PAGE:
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Expanding hospital patient mobile engagement beyond the call button

Singapore General Hospital (SGH) has taken mobile patient engagement right to the bedside.

The 1,785-bed hospital is rolling out a pilot programme featuring its MyCare app to two wards.

With the app, patients in 51 beds can view their daily care schedules, including meals, medications and tests. They can also access other important medical information such as diagnoses, vital signs, medical test results, medications and dosages.

The app includes interactive features such as a messaging service for patients to ask nurses questions, request snacks, ask for toileting assistance or housekeeping services.

SingHealth, Singapore’s largest group of healthcare institutions, custom built the app alongside Allscripts, which helps SGH ensure that the data it needs is available seamlessly.

Assisting, but never replacing

Like all new technology, MyCare can never replace the personal and human touch of a nurse. It does, however, save nurses time when it comes to routine (but often time-consuming) tasks.

Nurse clinicians at SGH say the app enhances the relationships nurses have with patients.

With the app, nurses know the patient’s request before they get to bedside. Information available on the app about specific medical conditions is proving to be a strong benefit because it enables patients to become better informed about their treatment plans.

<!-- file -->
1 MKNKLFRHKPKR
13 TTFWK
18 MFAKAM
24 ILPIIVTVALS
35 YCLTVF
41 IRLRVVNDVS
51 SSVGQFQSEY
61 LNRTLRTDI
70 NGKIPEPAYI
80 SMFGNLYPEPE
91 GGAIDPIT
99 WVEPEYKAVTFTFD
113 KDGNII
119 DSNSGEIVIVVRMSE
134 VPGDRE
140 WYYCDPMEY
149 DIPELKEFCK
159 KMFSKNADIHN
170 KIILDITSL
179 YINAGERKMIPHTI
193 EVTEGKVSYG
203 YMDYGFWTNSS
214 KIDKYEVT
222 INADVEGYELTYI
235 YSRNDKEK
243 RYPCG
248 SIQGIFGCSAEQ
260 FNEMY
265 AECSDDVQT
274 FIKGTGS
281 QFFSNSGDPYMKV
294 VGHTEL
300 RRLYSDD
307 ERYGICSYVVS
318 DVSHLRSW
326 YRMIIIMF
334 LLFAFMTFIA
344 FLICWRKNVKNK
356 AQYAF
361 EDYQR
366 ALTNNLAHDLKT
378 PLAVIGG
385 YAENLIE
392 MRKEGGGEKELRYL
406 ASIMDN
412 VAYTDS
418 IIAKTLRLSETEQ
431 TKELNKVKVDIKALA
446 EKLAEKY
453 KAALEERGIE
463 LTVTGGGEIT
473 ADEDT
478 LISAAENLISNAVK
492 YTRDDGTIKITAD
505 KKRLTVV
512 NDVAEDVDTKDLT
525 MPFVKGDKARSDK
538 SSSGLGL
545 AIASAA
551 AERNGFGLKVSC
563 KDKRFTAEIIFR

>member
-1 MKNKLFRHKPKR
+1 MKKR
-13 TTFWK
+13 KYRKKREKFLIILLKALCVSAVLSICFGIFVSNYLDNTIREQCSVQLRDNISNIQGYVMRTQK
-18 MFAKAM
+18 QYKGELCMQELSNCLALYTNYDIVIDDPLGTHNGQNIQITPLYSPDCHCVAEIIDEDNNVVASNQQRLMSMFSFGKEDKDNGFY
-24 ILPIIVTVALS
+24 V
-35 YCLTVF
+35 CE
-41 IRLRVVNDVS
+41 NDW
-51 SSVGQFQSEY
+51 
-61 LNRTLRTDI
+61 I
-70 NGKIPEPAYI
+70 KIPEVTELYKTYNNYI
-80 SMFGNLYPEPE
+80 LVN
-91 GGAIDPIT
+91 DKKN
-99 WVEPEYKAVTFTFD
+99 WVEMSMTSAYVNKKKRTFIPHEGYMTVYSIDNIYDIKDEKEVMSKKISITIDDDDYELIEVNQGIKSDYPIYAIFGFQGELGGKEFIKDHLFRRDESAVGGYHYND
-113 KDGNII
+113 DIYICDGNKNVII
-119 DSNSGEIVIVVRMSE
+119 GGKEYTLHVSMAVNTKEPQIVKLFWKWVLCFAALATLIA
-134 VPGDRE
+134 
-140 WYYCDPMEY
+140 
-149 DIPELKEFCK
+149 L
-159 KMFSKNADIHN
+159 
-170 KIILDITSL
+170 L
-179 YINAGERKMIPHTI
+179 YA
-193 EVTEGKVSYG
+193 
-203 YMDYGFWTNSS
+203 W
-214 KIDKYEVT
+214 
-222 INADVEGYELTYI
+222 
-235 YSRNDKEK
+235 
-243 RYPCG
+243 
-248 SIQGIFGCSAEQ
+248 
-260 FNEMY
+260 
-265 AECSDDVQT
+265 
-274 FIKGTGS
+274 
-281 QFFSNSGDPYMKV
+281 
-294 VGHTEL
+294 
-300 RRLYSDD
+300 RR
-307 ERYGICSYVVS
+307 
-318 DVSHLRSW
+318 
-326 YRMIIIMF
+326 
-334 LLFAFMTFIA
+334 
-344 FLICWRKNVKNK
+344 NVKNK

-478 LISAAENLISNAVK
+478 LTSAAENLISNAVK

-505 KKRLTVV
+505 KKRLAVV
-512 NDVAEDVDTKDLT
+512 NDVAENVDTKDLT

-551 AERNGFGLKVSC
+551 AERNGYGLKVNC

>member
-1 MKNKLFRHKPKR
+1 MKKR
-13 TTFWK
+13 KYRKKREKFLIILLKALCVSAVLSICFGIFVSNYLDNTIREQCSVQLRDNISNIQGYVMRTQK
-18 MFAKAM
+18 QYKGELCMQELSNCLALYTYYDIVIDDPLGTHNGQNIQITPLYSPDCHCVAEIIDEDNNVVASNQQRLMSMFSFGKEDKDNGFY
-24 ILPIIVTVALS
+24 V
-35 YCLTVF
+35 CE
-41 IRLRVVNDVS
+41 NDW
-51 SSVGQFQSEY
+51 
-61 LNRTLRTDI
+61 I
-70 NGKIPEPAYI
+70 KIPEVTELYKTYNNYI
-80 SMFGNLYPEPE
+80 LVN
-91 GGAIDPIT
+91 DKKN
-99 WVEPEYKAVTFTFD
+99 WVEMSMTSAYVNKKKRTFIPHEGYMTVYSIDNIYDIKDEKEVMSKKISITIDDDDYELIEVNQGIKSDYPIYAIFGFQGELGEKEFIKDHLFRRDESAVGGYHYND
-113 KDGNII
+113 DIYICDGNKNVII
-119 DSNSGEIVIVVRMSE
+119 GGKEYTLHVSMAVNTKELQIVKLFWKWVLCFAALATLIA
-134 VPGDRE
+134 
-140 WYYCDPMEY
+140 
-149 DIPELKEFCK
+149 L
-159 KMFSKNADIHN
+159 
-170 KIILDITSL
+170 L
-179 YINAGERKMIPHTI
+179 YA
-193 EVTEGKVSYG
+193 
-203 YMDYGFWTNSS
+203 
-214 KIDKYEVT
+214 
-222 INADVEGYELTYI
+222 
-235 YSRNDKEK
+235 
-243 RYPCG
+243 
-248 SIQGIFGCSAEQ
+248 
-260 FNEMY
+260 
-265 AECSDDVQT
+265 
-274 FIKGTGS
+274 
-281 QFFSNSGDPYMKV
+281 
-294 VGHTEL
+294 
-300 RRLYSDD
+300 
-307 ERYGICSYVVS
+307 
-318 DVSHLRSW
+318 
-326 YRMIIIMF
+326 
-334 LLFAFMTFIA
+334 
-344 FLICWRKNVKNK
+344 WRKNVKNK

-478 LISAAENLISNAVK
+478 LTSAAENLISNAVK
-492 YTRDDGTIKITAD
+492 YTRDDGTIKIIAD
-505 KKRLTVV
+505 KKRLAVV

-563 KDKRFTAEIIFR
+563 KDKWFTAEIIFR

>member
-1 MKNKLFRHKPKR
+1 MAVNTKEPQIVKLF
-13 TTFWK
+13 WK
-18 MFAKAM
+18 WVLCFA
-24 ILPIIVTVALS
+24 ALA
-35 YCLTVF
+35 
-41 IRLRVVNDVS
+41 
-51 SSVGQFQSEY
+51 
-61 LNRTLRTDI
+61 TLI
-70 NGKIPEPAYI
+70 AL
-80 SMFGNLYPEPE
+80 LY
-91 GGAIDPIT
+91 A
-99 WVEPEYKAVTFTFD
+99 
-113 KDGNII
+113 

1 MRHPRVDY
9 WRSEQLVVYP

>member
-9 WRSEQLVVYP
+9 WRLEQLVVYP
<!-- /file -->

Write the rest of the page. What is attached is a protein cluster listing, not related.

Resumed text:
Expanding from an app to biosensors

Along with the MyCare programme, a team of SGH nurses is piloting a wireless wearable biosensor. This enables automatic and continuous monitoring of patients’ vital signs, such as their heart rate, respiratory rate and skin temperature. The palm-sized adhesive biosensor can be placed on the patient’s chest and monitor data in real-time.

Biosensors are a patient satisfier and huge timesaver. They take three minutes to set up and only need to be checked every three days. This prevent nurses from disturbing patients every two hours in their sleep to check vital signs.

Using patient feedback for stronger future technology

One patient was hospitalised at SGH and praised the app. He also made great suggestions for improvement, including adding videos and material in other languages besides English.

SingHealth says material in the other official languages of Singapore is in the works for future versions of the app, together with a function to place meal orders. Following patients’ feedback, future upgrades may also include entertainment such as television shows, games or newspapers.

By 2021, SingHealth plans to progressively roll out the iPads and MyCare app across its hospitals: Singapore General Hospital, Changi General Hospital, KK Women’s and Children’s Hospital and the National Heart Centre Singapore.

Go here to learn more about mobile patient engagement.

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